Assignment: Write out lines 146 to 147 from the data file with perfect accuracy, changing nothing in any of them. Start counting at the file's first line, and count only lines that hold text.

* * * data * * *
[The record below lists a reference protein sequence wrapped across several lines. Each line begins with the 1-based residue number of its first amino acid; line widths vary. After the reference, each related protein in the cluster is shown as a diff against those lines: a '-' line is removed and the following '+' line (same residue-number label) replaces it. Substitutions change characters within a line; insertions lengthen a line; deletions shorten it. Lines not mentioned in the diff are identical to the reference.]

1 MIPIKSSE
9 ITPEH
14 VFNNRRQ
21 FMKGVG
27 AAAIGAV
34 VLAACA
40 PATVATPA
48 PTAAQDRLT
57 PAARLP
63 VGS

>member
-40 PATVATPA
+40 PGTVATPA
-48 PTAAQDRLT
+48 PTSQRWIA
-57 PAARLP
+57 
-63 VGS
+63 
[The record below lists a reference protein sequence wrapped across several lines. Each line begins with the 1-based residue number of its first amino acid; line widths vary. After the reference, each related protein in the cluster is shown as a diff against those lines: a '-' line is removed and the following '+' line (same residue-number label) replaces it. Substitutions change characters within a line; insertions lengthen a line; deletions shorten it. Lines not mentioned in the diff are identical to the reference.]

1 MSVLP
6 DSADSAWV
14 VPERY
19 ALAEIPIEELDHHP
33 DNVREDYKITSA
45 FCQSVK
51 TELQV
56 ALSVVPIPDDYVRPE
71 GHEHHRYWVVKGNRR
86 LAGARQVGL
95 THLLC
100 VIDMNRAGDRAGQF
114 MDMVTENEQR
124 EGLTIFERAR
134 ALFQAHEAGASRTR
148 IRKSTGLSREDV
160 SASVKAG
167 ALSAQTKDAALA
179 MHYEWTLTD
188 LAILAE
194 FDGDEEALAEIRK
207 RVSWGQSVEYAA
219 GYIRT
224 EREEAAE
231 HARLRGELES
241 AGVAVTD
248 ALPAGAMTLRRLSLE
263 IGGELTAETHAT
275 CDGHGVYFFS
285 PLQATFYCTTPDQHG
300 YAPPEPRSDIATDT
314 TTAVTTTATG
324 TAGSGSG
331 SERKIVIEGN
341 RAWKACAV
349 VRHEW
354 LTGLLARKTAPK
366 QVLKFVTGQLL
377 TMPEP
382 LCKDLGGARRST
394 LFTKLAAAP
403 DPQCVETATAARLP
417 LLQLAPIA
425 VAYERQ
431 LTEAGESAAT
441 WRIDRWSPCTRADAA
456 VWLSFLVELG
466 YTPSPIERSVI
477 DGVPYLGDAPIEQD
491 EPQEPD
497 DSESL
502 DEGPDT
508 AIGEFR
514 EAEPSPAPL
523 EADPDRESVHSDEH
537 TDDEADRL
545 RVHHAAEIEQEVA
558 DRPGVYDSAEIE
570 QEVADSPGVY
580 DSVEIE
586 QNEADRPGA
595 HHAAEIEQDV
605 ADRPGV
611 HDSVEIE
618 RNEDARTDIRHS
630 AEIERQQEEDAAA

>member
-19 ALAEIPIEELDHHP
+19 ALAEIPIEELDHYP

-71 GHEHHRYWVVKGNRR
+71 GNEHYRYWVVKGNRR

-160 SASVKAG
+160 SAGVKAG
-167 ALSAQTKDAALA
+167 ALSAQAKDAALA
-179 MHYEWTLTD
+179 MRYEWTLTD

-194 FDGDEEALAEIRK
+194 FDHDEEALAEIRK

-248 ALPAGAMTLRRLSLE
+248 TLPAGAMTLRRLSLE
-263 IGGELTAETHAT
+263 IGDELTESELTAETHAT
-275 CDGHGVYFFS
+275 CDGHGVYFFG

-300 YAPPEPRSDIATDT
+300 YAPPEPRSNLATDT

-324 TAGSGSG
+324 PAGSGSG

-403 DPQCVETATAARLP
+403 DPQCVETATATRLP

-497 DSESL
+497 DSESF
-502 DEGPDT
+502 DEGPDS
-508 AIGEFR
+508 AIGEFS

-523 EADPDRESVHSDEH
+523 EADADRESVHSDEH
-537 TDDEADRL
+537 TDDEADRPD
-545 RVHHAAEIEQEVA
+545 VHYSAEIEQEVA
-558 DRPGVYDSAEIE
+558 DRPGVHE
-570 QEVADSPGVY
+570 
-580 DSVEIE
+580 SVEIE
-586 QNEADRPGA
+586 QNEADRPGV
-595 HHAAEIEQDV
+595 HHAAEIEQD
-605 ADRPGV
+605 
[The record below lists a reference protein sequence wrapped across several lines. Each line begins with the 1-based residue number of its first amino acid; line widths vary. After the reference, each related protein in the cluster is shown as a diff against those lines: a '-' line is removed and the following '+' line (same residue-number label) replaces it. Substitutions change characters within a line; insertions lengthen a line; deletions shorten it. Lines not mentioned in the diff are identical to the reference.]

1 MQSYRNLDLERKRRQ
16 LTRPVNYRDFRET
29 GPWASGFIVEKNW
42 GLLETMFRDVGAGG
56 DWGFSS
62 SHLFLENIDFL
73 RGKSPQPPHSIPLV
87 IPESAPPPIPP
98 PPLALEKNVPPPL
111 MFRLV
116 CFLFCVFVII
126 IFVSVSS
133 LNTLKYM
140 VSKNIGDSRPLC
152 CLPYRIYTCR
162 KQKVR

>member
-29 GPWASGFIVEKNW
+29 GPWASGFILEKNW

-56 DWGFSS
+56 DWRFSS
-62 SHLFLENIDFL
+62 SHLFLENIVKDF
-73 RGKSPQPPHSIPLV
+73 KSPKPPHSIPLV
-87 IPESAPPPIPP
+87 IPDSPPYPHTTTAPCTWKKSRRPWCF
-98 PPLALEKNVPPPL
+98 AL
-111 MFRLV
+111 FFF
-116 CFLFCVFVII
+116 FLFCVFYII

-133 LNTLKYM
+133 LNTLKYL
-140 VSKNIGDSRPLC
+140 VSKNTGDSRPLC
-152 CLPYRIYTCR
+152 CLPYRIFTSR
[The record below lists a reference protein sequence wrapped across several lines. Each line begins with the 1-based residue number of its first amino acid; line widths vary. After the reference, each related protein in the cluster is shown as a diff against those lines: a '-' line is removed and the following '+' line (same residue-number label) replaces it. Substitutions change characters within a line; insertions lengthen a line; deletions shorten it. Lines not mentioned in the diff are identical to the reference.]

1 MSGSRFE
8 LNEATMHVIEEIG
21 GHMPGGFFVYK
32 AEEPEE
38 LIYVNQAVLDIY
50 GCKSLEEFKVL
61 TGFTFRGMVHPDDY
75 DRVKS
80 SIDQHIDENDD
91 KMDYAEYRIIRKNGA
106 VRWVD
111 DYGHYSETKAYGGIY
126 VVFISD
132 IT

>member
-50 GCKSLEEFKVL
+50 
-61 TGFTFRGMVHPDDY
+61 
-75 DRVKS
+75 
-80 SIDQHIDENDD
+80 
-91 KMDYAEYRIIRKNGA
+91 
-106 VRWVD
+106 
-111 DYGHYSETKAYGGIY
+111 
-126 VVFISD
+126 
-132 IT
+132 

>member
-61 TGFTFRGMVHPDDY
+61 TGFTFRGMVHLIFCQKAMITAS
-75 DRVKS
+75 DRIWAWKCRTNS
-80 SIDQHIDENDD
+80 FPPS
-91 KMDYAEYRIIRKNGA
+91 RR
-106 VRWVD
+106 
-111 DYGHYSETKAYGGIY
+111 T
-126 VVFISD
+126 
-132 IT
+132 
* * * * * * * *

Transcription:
98 PPLALEKNVPPPL
111 MFRLV